The good news is that IPCC says it’s not going to cost a lot to do this, and renewable energy is on the up, especially in developing countries.   There are so many resources on the IPCC it’s difficult to know where to start.  This video is great.  The Tree (produced by the Global Campaign for Climate Action) has  a full set of resources.

The New Zealand Government “welcomed” the report, but Climate Change Minister went on to say that he didn’t want to hurt the bank accounts of big business by adopting “The Greens Agenda”.  No, Minister, it’s not the Greens’ agenda, it’s a global one, led by UN Secretary General Ban ki-Moon. New Zealand’s contribution to the global debate so far has been to weaken our Emissions Trading Scheme, and suggest to the international community that the global agreement to be finalised in Paris next year should not include legally binding emissions reductions.  I have blogged on this, and a Pentagon report saying that climate change is an immediate threat to global security, here at Hot Topic.

5. Honey I shrunk the Board!

A team of hardy “faux” shareholders turned out in Wellington on the morning of Bathurst’s AGM on Friday 14 November, armed with reports and faux board members, to hold the “alternative” AGM, one that talked about a real future.  We called it our “Alternative Stakeholder Meeting”.

It was a peaceful affair, with the team managing to get into the legal offices where the meeting was held and get through about half our own stakeholder meeting agenda before one of the law firm’s partners got around to asking us to leave. By then, we’d managed to make a considerable impression on Bathurst shareholders arriving for their AGM.

We then ran through our entire stakeholder meeting on The Terrace .  There are photos and press release on our blog here and more photos on 350.org’s Facebook page.

The blog’s headline refers to the fact that Bathurst is so strapped for money they had to fire two members of their own Board to save some cash.

6.  Bathurst extracts its first coal from Denniston
-Jeanette Fitzsimons

Despite all our best efforts, we have to make the painful announcement that Bathurst is extracting its first coal from the Escarpment mine on the Denniston plateau.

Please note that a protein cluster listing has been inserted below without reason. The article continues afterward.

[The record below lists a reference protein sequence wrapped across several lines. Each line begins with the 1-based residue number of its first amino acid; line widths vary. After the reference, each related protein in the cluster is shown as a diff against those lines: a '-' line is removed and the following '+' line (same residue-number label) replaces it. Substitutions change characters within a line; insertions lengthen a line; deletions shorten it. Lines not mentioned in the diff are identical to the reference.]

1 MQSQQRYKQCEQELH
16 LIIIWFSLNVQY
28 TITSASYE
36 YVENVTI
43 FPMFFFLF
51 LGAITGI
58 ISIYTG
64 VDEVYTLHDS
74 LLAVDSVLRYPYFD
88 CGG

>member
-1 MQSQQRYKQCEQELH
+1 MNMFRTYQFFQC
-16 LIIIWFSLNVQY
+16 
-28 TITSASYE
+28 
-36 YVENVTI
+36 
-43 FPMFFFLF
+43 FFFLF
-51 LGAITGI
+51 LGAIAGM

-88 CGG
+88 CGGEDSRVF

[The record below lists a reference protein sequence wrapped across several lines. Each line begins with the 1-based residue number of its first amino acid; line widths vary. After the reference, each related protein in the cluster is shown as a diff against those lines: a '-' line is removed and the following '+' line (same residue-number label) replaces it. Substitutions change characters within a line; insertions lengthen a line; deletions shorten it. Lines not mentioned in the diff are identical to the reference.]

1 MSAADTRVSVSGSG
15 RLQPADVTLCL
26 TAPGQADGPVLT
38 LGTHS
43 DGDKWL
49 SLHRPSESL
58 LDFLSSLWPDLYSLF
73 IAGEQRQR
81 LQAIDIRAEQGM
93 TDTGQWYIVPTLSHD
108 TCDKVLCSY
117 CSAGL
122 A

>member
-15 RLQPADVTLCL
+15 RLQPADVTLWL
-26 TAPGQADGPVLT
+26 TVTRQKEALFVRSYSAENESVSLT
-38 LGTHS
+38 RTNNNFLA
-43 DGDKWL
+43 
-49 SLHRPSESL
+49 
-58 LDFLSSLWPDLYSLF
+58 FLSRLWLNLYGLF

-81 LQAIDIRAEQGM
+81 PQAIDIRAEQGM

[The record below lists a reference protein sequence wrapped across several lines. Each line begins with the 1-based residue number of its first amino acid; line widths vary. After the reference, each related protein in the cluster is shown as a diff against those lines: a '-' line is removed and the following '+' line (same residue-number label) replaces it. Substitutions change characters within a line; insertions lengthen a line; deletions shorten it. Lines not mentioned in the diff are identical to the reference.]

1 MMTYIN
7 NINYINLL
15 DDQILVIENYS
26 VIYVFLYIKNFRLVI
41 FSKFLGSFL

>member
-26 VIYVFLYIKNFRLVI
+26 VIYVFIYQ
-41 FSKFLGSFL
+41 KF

For two and a half years we challenged them in the courts. From the first hearing in Westport, to Forest & Bird’s challenges in the Environment Court, the High Court and the Court of Appeal, to a parallel process where we assisted West Coast Environment Network arguing whether they should have to consider the impact of the coal on climate change, which ran in the Environment Court, the High Court and eventually in the Supreme Court.

During all this Rob Morris toured with his stunning photos of the wildlife on the plateau, and Forest & Bird held “bioblitzes” to discover new species in the mine area. Finally they needed a consent to operate from the minister of Conservation who despite his title decided this exceptional biodiversity didn’t matter.

But sometimes when you lose, you win. While all this was going on the international price of coking coal dropped from over $300/tonne to $107, making mining uneconomic for Bathurst.

They have dropped their production target from 500,000 MT/y rising to 2MT/y, to just 75,000 MT in the first year. They plan to use it in the local market and to send some overseas to potential customers to prove quality. We wonder how, at that price, they plan to pay the $40m they will owe to L&M, from whom they bought the mine, once they have extracted 25,000 tonnes.

No reputable analyst expects coal prices to rise in the next few years. They will make a smallish mess of the plateau, and we are sad and angry about that, but most of the coal will stay in the ground at present prices.

Further, the next 6-7 mines they plan on the plateau are unlikely to proceed.

7.  Wood energy prospects exciting
– Jenny Campbell

The focus on using wood as an energy source was the theme at the launch of the Wood EnergySouth project in late October, with about 70 people from across Southland businesses, schools, forestry interests and local and central government intent on learning of the potential.

‘’The target from the project is to deliver 55 000 cubic metres of woodchips being delivered annually to industries such as the meat works as well as smaller businesses and schools,’’ technical support advisor, Venture Southland, Lloyd McGinty says.  The scheme had incentives on offer as well as capital support for projects switching away from coal to wood.

Two highlights of the day were site visits to McCallum Group laundry at Otepuni Avenue, Invercargill with its recycled wood chip boiler and as a contrast, Slinkskins at Thornbury with their new, state of the art industrial heat plant.

Managing Director of McCallum Group, Wayne McCallum spoke to about 30 people at his plant, about their pioneering efforts in converting from LPG and oil.  Buying a lignite boiler from a dairy factory and converting it to a wood chip boiler was a good investment, and had huge benefits in fuel savings, savings on boiler maintenance, health and safety benefits.

People were impressed with the cleanliness of the boiler room and their commitment to reducing their carbon footprint by a further 25%. Support from the Energy Efficiency Conservation Authority (EECA) had been invaluable with their support and advice and they are available on a continuing basis now through this Wood Energy South project, funded by the government.